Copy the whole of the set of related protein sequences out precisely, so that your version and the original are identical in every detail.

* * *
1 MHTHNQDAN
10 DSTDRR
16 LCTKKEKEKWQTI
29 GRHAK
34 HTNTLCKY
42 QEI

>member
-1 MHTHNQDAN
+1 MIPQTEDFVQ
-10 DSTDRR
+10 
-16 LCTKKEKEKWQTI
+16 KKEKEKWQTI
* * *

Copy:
1 MHTHNQDAN
10 DSTDRR
16 LCTKKEKEKWQTI
29 GRHAK
34 HTNTLCKY
42 QEI

>member
-1 MHTHNQDAN
+1 MIPQTEDFVQ
-10 DSTDRR
+10 
-16 LCTKKEKEKWQTI
+16 KKEKEKWQTI